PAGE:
by
on May 20, 2018 on 5/20/18 from ,

Black and Beloved

Me in the Volta Region. Though I took this picture at a different time and place than what I focus on in this piece, it captures the pride I speak about.

As a Jamaican American and an African American, my racial and ethnic identities have always stemmed from ancestry and cultures beyond the United States while simultaneously being framed within United States borders. These aspects of my identity led me to become an Africana Studies major and to study abroad in Ghana to examine blackness in a more global context. Over the course of this past fall semester, aspects of studying abroad ranging from interpersonal interactions to historical excursions showed that there is a noteworthy misunderstanding of the African American experience and person both in the United States and abroad. It was in these moments of realization that I contemplated the particular position African Americans occupied in both time and space within the African Diaspora.  

Unlike Jamaica and Ghana, a crucial part of the African American experience is our particular experience of racism as a minority group in the context of the United States. For the oppression we have experienced, there has been a lack of accountability on the United States’ part and the part of white Americans for not only causing, but maintaining that oppression. Additionally, a dominant narrative exists falsely arguing that African Americans do not have an identifiable culture because our cultural ties to Africa were completely severed, and this results in oppression overpowering our narrative. Furthermore, stereotypes, especially those depicting us as lazy, hide the fact that African Americans provided the physical, intellectual, and emotional labor required to create what the United States is today. We also continue to have exceptional perseverance despite the barriers placed before us. Yet, the ongoing challenges many of us face are constantly invalidated.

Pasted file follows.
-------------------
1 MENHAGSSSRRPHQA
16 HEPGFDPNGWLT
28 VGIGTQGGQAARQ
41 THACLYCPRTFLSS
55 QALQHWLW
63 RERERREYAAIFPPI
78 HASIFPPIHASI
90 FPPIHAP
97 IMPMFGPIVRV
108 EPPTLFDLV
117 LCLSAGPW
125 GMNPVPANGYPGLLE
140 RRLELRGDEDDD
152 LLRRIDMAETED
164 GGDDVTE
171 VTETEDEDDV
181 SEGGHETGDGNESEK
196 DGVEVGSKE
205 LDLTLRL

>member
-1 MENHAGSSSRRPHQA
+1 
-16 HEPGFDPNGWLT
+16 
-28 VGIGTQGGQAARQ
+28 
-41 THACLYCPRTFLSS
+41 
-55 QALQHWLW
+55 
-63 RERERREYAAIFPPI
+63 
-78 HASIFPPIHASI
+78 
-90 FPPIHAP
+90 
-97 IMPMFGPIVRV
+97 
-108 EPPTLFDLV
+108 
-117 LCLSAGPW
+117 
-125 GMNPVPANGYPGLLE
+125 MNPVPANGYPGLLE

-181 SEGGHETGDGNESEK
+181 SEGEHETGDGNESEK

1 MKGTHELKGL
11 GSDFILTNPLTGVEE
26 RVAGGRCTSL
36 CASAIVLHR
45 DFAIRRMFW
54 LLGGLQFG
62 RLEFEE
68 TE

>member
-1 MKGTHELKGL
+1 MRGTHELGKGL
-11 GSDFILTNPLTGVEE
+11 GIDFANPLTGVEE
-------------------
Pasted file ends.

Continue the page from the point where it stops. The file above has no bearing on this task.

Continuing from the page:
These sentiments heightened during an excursion to the Assin Manso Slave River and the Cape Coast Slave castle. At times, during tours and a program discussion at the end of the day, African American enslavement was discussed as a past issue. This contrasted the reality many of the black students in my program knew to be true because of current systems of oppression such as mass incarceration and our visceral connections to them. Also, our experiences, many black people’s experiences, and many of our loved ones’ experiences show how we have survived and continue to survive traumas. In thinking of all of this, I also thought of our cadences, mannerisms, dance styles, foods, complexions, vocabularies, instincts, and our claiming of life as well as our culture. I was reminded that I am always not only fighting against racism, but fighting for blackness, which causes a strong bodily response in these moments. This day consisted of emotionally gripping conversations during which my body temperature rose and my leg shook uncontrollably.

After this semester, I have strengthened and deepened my love and pride for my African American identity in particular. From the day we visited the slave castle, my most significant memories were not of the river where enslaved people took their last bath, the slave dungeons, or the door of no return. It was the aftermath. I stood and talked to other African Americans in my program about how we all felt while standing by the ocean, looking up at constellations. It was in those refreshing moments that we vented, built on one another’s comments, affirmed one another with nods, laughed, and sighed. We validated each other with a precious certainty I have yet to see matched, and for that, I have an unshakable gratitude.